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Climate Data Records: From Environmental Satellites Program and Project Management. Creating widely acceptable CDRs from NOAA operational satellites will be as difficult a science challenge as managing a data information system as complex as the EOSDIS. Garnering the full support of a diverse and broad representation of the science community from the initial proposed concept, plan, scope, and implementation is critical to the success of this NOAA undertaking. Unfortunately, in developing the EOSDIS the science community was not completely supportive from the start, and was unsatisfied with the centralized design approach of an EOSDIS core system with the DAAC selection process and with its role in the scientific processing of higher-level data products and the one-size-fits-all approach. Allowing users to gain ownership of requirements through sponsored workshops to reach community consensus and initiating processes to enable users to prioritize requirements allowed stakeholders to take an active role in the design and thus improve their level of comfort with the EOSDIS core system. Lessons Learned The data management system must be designed initially with scientific user input actively sought and given a paramount role in establishing the design criteria. The best technological input from information technology (IT) experts is important, but scientific guidance is also essential. The system cannot be designed once and frozen; provision must be made for it to evolve. At all stages in the process, feedback from the user community must be continually solicited and heeded, and the community must be encouraged to buy in and consider itself a full partner in the effort. Encourage “pull” and discourage “push.” A sure sign of a poor system design is the tendency for the designers and builders to tell the customers that they know what’s best and can predict how customers will use the data. Bigger need not mean better; the idea that several compatible, smaller, and more agile systems may be preferable to one big one. Not all users are alike, and optimal use of the data means ensuring that the system is easy to use for the novice single user and for large groups and experts.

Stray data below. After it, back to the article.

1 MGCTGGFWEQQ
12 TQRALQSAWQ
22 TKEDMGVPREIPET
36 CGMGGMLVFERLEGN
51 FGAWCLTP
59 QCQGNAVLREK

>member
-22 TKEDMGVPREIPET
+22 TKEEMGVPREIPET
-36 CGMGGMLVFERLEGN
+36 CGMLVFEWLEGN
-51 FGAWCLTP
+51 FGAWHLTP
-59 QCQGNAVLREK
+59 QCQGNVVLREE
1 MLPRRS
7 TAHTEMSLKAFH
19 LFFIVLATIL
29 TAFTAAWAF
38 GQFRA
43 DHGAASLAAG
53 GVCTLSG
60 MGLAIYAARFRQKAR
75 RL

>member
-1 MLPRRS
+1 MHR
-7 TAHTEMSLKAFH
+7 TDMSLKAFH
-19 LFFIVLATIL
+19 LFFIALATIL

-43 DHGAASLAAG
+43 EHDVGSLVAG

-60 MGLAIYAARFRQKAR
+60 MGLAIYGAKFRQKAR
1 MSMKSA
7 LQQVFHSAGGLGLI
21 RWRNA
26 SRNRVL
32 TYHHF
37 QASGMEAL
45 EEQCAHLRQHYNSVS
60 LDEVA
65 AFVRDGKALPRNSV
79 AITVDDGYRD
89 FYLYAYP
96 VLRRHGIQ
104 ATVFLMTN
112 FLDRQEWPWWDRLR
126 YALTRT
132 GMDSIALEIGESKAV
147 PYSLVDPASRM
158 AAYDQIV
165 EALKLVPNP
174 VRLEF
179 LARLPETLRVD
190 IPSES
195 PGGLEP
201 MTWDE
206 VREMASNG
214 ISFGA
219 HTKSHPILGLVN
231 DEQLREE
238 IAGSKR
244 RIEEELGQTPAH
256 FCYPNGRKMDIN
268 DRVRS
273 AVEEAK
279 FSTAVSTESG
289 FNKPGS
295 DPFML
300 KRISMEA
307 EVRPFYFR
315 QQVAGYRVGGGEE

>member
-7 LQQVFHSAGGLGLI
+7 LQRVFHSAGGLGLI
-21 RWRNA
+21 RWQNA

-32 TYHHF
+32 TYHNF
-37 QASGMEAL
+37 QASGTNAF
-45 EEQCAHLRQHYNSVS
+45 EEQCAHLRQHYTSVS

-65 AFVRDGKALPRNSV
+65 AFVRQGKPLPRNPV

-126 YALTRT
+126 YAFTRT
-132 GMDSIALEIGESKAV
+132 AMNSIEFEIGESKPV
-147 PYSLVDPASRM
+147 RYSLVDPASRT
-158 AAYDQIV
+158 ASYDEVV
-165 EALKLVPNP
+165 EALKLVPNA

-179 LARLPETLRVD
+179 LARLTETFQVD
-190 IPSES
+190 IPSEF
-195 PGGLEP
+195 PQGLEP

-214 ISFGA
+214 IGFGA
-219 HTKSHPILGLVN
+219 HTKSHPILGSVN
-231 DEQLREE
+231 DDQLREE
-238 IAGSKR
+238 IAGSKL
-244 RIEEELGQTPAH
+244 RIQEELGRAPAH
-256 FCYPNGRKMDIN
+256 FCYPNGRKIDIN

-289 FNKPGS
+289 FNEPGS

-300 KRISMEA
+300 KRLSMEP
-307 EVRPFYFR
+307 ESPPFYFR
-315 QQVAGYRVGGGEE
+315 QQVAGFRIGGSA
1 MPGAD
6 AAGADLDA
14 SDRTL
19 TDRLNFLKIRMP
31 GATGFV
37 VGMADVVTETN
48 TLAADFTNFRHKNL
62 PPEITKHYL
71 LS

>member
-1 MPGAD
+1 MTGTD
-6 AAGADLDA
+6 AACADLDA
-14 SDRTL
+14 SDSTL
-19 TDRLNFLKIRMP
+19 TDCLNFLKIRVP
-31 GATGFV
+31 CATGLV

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Climate Data Records: From Environmental Satellites BOX 4-2 NCEP/NCAR REANALYSIS The Reanalysis Project is a cooperative effort of the National Center for Environmental Prediction (NCEP) and National Center for Atmospheric Research (NCAR) to produce a 50-year (1948-1997) record of global analyses of atmospheric fields. This effort, which started in 1989, grew out of the need in the research and climate monitoring community for a climate data assimilation system (CDAS) that would be unaffected by changes in numerical weather prediction operational systems. The CDAS Advisory Panel recommended that a long-term reanalysis be carried out in conjunction with the development of the CDAS (Kistler et al., 2001). The design, development, and implementation of the reanalysis project occurred during 1990-1994. It involved the recovery of land surface, ship, rawinsonde, pibal, aircraft, satellite, and other data, and quality controlling and assimilating these data. Data collection, a major task that was performed mainly at NCAR, required the cooperation of international agencies including the U.K. Meteorological Office, Japanese Meteorological Agency, and the European Centre for Medium-Range Weather Forecasts (ECMWF). The data assimilation system is kept unchanged over the reanalysis period, although it is still affected by changes in the observing systems. The main outputs from the NCEP/NCAR reanalyses are four-dimensional gridded fields and observations. Gridded output variables are classified into four classes, based on the degree to which they are influenced by the observations or the model. An archive of five decades of observations has been encoded into a common format (denoted Binary Universal Form for the Representation of Meteorological Data [BUFR]), including metadata. NCEP conducted two major reanalyses, one from 1948 to the present (Kalnay et al., 1996; Kistler et al., 2001) and a second from 1979 to the present (Kanamitsu et al., 2000). The long, consistent datasets from reanalysis have been extremely valuable to an impressive range of scientific studies and applications, including climate monitoring, climate prediction, applied climatology such as prediction and monitoring of climate related health problems, stratospheric transports and chemistry, and boundary conditions for regional models. It is estimated that 5,000-15,000 papers and studies have been carried out just in the last few years using the reanalyses, and their use is growing exponentially (E. Kalnay, personal communication). Two other major global reanalyses have been undertaken: the ECMWF 15-year reanalysis covering 1979-1993 (Gibson et al., 1997) and the NASA/Data Assimilation Office 17-year reanalysis data operations staff, data analysts, documentation writers, user services, and archive and distribution team members. NOAA should also determine the relevance of the Data Quality Act (67 CFR 8452, http://www.noaanews.noaa.gov/stories/iq.htm) to satellite data and resolve issues related to watermark, provenance, reproducibility of data, peer review, integrity of data, and supporting information.